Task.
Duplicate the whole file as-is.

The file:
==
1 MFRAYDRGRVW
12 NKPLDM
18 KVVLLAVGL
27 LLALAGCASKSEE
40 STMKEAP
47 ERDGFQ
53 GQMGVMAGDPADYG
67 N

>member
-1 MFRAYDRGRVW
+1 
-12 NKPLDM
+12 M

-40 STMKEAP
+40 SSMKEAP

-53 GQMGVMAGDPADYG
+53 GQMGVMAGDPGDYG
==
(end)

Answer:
1 MFRAYDRGRVW
12 NKPLDM
18 KVVLLAVGL
27 LLALAGCASKSEE
40 STMKEAP
47 ERDGFQ
53 GQMGVMAGDPADYG
67 N

>member
-1 MFRAYDRGRVW
+1 
-12 NKPLDM
+12 M

-40 STMKEAP
+40 SSMKEAP

-53 GQMGVMAGDPADYG
+53 GQMGVMAGDPGDYG